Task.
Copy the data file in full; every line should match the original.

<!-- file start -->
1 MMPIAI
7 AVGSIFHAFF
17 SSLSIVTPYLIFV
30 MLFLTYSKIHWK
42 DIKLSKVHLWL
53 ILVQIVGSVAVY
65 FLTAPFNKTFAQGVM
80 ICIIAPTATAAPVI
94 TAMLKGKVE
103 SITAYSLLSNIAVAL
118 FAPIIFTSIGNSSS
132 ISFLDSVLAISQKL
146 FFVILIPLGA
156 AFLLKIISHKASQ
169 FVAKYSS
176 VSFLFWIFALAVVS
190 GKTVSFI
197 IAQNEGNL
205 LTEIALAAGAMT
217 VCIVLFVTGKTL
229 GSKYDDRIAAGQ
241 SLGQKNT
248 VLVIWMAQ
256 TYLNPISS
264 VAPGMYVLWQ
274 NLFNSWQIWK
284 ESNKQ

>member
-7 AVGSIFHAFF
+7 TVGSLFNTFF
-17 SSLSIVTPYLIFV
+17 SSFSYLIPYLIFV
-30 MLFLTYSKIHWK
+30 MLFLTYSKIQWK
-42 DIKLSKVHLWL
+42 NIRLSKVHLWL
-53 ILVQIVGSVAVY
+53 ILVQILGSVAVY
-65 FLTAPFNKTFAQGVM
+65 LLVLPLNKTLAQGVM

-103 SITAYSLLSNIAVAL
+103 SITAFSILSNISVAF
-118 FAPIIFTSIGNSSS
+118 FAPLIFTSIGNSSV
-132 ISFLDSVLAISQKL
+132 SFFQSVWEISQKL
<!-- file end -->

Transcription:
1 MMPIAI
7 AVGSIFHAFF
17 SSLSIVTPYLIFV
30 MLFLTYSKIHWK
42 DIKLSKVHLWL
53 ILVQIVGSVAVY
65 FLTAPFNKTFAQGVM
80 ICIIAPTATAAPVI
94 TAMLKGKVE
103 SITAYSLLSNIAVAL
118 FAPIIFTSIGNSSS
132 ISFLDSVLAISQKL
146 FFVILIPLGA
156 AFLLKIISHKASQ
169 FVAKYSS
176 VSFLFWIFALAVVS
190 GKTVSFI
197 IAQNEGNL
205 LTEIALAAGAMT
217 VCIVLFVTGKTL
229 GSKYDDRIAAGQ
241 SLGQKNT
248 VLVIWMAQ
256 TYLNPISS
264 VAPGMYVLWQ
274 NLFNSWQIWK
284 ESNKQ

>member
-7 AVGSIFHAFF
+7 TVGSLFNTFF
-17 SSLSIVTPYLIFV
+17 SSFSYLIPYLIFV
-30 MLFLTYSKIHWK
+30 MLFLTYSKIQWK
-42 DIKLSKVHLWL
+42 NIRLSKVHLWL
-53 ILVQIVGSVAVY
+53 ILVQILGSVAVY
-65 FLTAPFNKTFAQGVM
+65 LLVLPLNKTLAQGVM

-103 SITAYSLLSNIAVAL
+103 SITAFSILSNISVAF
-118 FAPIIFTSIGNSSS
+118 FAPLIFTSIGNSSV
-132 ISFLDSVLAISQKL
+132 SFFQSVWEISQKL